COLUMBUS, Ohio (WCMH) — Many kids and teens spent a portion of their developmental years in isolation as the pandemic forced a new normal around the world. Now as it eases its grip, things are opening back up including gatherings larger than these kids have seen in two years, all while gun violence is on the rise.
It’s a combination of events that mental health experts find concerning.
“There’s a cumulative effect on kids and families,” said Pediatric Psychologist for Nationwide Children’s Hospital Dr. Sarah VerLee. “So they’re at an increased risk of experiencing post-traumatic stress.”
VerLee said the stress can occur from early on in a child’s life and can present itself through many different symptoms. In younger children or toddlers, it can be more behavioral like a lack of sleep, but as children get older, they may express these concerns verbally.
“We’ll also see them starting to talk more about their feelings, maybe expressing anxious thoughts, feeling worried about things that they’re seeing, having noted talking to their friends about stressful subjects,” VerLee said. “That sometimes results in them avoiding situations that we would otherwise want them to be in like, you know, school or other crowded areas.”
According to The Gun Violence Archive, there have been more than 300 mass shootings and more than 24,000 total gun-related deaths in the U.S. so far this year. That’s more than 8,500 firearm-related deaths than the gun violence archive recorded for the entire year of 2019.
According to public records, there has been a 19.5 percent decrease in shootings reported in Columbus this year, but with nearly 500 recorded shootings since January, Columbus Mayor Andrew Ginther said it’s important the city continues reducing these numbers.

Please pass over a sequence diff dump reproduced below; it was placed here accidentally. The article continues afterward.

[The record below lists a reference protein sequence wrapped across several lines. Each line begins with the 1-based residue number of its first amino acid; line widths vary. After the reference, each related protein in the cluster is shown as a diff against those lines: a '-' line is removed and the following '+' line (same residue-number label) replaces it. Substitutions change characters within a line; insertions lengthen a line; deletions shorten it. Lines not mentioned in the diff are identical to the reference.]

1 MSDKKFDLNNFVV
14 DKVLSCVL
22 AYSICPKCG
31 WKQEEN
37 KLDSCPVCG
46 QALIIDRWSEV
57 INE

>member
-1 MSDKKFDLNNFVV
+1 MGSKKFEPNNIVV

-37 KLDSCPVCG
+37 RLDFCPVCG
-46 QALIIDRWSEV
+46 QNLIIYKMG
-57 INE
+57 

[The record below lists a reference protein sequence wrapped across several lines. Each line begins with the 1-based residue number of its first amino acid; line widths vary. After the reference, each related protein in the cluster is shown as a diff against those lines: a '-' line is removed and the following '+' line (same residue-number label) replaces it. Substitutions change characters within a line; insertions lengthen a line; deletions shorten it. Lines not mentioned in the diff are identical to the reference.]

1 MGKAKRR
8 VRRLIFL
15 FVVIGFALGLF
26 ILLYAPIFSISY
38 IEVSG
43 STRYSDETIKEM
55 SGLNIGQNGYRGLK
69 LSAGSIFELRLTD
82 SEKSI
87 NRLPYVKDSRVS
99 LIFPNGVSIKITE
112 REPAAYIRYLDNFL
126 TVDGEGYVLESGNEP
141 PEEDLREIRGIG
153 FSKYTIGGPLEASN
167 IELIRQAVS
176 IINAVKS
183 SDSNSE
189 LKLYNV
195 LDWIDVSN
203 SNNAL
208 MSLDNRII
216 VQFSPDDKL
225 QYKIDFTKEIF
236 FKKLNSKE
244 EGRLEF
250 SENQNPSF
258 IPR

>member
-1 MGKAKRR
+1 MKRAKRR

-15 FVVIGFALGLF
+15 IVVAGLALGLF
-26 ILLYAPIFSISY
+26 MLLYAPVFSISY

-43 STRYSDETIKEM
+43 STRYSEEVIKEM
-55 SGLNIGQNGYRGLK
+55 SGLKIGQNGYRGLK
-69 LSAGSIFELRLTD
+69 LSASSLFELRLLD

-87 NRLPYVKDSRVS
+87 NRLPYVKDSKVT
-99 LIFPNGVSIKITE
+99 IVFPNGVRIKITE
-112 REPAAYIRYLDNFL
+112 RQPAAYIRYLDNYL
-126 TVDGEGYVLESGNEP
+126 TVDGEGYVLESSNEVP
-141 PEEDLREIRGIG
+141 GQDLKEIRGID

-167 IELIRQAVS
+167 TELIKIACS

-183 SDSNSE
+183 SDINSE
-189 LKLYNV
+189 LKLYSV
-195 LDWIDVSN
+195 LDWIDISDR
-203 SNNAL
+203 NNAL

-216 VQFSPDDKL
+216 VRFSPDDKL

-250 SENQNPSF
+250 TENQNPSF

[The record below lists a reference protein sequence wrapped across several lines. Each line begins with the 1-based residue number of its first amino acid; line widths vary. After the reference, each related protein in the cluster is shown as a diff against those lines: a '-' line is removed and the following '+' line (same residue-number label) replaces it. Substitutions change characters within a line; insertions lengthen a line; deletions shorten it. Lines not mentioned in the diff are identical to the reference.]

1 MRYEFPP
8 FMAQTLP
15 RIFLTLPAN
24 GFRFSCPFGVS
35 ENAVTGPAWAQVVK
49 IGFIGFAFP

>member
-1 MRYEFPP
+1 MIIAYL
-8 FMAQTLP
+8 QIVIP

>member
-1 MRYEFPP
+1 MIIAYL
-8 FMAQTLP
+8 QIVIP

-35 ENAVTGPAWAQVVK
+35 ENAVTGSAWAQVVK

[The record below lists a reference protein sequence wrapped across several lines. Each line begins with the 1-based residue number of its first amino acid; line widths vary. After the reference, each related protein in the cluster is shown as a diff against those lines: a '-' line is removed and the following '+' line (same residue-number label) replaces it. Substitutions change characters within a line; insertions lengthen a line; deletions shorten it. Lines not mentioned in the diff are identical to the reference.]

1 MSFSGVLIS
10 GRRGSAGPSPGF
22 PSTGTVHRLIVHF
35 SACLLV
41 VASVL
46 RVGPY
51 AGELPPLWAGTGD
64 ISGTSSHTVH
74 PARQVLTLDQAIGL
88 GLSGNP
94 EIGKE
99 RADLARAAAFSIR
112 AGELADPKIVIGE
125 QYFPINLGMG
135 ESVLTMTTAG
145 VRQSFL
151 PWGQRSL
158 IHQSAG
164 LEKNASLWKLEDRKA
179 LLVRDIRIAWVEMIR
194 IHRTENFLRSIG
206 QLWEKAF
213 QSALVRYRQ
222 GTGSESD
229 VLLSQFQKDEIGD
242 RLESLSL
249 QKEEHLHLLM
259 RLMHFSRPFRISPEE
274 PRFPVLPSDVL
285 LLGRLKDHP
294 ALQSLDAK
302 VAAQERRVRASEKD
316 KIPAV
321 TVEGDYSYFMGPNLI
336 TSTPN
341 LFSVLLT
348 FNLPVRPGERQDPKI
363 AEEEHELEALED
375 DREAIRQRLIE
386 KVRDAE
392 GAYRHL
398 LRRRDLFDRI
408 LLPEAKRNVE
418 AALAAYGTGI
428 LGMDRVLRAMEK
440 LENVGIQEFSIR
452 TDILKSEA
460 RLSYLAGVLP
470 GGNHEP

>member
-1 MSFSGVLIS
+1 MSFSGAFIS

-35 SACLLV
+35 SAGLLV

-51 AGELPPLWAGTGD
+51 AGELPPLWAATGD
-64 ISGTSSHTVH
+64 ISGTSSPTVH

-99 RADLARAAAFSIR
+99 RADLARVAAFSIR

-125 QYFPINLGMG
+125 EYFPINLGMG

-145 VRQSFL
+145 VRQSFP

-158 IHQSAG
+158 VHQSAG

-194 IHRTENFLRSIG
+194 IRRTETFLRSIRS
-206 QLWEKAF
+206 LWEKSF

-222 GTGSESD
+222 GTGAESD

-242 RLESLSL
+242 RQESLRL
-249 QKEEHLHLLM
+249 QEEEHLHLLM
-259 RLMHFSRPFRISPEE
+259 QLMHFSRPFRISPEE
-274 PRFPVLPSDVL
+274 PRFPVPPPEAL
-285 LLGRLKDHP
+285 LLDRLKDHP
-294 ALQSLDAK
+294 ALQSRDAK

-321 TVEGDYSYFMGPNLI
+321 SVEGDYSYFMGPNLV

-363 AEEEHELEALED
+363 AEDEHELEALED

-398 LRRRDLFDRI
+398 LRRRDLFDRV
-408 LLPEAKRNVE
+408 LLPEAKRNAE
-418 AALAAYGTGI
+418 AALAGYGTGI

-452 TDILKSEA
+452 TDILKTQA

“The impact of COVID — the isolation, depression, the increased need for mental health particularly for young people that may have been disconnected and isolated for the last couple of years,” said Ginther. “And that’s why reducing violence and making our neighborhoods safer is our number one priority.”
He said the impact of gun violence doesn’t stop at the victim.
“Violence doesn’t just impact the victim and the perpetrator, but the family of both and the neighborhood as a whole,” Ginther said. “When a shooting takes place, or an act of violence takes place, it has trauma that ripples throughout a community and neighborhood.”
VerLee said one way for parents to help children struggling with the stress from these events or PTSD is by starting a conversation using open-ended questions.
“Really, what parents and caregivers can do, is just start the conversation,” she said. “Check in with their kids about what they’re looking at, what they’re talking about with their friends, and asking them about stressful topics and what do they think about that. You know, just using open-ended questions.”
For resources and tips on how to start these conversations, visit Nationwide’s On Our Sleeve webpage.